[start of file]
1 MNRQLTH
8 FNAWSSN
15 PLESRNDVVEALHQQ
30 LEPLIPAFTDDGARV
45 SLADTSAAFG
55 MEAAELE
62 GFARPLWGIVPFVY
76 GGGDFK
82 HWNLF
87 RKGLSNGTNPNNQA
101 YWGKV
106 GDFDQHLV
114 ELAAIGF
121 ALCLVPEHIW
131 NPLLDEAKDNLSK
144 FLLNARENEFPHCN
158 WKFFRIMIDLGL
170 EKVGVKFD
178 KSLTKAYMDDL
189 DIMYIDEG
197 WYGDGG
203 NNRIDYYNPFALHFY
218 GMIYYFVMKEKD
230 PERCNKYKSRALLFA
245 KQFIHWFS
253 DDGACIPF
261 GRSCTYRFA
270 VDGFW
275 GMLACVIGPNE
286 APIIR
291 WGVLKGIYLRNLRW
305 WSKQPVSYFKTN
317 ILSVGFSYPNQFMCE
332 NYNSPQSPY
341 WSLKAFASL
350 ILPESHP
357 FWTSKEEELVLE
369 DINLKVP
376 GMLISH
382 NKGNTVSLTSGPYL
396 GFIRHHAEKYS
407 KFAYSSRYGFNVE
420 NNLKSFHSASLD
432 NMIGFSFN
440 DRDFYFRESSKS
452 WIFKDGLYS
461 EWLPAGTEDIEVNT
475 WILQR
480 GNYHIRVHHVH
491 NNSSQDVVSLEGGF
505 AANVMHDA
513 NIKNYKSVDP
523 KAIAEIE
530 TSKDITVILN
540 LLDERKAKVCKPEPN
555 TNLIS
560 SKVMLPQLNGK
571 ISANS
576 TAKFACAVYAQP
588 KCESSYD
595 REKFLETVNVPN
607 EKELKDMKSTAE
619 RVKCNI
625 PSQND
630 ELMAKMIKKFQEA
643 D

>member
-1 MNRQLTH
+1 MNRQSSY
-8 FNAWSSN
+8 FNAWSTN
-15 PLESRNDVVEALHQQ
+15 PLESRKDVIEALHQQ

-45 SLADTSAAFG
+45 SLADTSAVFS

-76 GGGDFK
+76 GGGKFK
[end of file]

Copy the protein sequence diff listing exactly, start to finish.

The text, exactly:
1 MNRQLTH
8 FNAWSSN
15 PLESRNDVVEALHQQ
30 LEPLIPAFTDDGARV
45 SLADTSAAFG
55 MEAAELE
62 GFARPLWGIVPFVY
76 GGGDFK
82 HWNLF
87 RKGLSNGTNPNNQA
101 YWGKV
106 GDFDQHLV
114 ELAAIGF
121 ALCLVPEHIW
131 NPLLDEAKDNLSK
144 FLLNARENEFPHCN
158 WKFFRIMIDLGL
170 EKVGVKFD
178 KSLTKAYMDDL
189 DIMYIDEG
197 WYGDGG
203 NNRIDYYNPFALHFY
218 GMIYYFVMKEKD
230 PERCNKYKSRALLFA
245 KQFIHWFS
253 DDGACIPF
261 GRSCTYRFA
270 VDGFW
275 GMLACVIGPNE
286 APIIR
291 WGVLKGIYLRNLRW
305 WSKQPVSYFKTN
317 ILSVGFSYPNQFMCE
332 NYNSPQSPY
341 WSLKAFASL
350 ILPESHP
357 FWTSKEEELVLE
369 DINLKVP
376 GMLISH
382 NKGNTVSLTSGPYL
396 GFIRHHAEKYS
407 KFAYSSRYGFNVE
420 NNLKSFHSASLD
432 NMIGFSFN
440 DRDFYFRESSKS
452 WIFKDGLYS
461 EWLPAGTEDIEVNT
475 WILQR
480 GNYHIRVHHVH
491 NNSSQDVVSLEGGF
505 AANVMHDA
513 NIKNYKSVDP
523 KAIAEIE
530 TSKDITVILN
540 LLDERKAKVCKPEPN
555 TNLIS
560 SKVMLPQLNGK
571 ISANS
576 TAKFACAVYAQP
588 KCESSYD
595 REKFLETVNVPN
607 EKELKDMKSTAE
619 RVKCNI
625 PSQND
630 ELMAKMIKKFQEA
643 D

>member
-1 MNRQLTH
+1 MNRQSSY
-8 FNAWSSN
+8 FNAWSTN
-15 PLESRNDVVEALHQQ
+15 PLESRKDVIEALHQQ

-45 SLADTSAAFG
+45 SLADTSAVFS

-76 GGGDFK
+76 GGGKFK